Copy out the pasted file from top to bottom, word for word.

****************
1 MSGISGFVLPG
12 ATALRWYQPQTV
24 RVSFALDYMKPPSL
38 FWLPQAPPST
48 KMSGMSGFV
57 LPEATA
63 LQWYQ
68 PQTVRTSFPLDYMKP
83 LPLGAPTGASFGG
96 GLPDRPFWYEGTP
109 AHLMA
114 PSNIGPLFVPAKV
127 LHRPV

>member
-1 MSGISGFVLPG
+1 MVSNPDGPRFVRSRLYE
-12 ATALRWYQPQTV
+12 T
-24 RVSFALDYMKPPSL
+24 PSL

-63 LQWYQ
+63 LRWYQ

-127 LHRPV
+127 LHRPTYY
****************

1 MSGISGFVLPG
12 ATALRWYQPQTV
24 RVSFALDYMKPPSL
38 FWLPQAPPST
48 KMSGMSGFV
57 LPEATA
63 LQWYQ
68 PQTVRTSFPLDYMKP
83 LPLGAPTGASFGG
96 GLPDRPFWYEGTP
109 AHLMA
114 PSNIGPLFVPAKV
127 LHRPV

>member
-1 MSGISGFVLPG
+1 MVSNPDGPRFVRSRLYE
-12 ATALRWYQPQTV
+12 T
-24 RVSFALDYMKPPSL
+24 PSL

-63 LQWYQ
+63 LRWYQ

-127 LHRPV
+127 LHRPTYY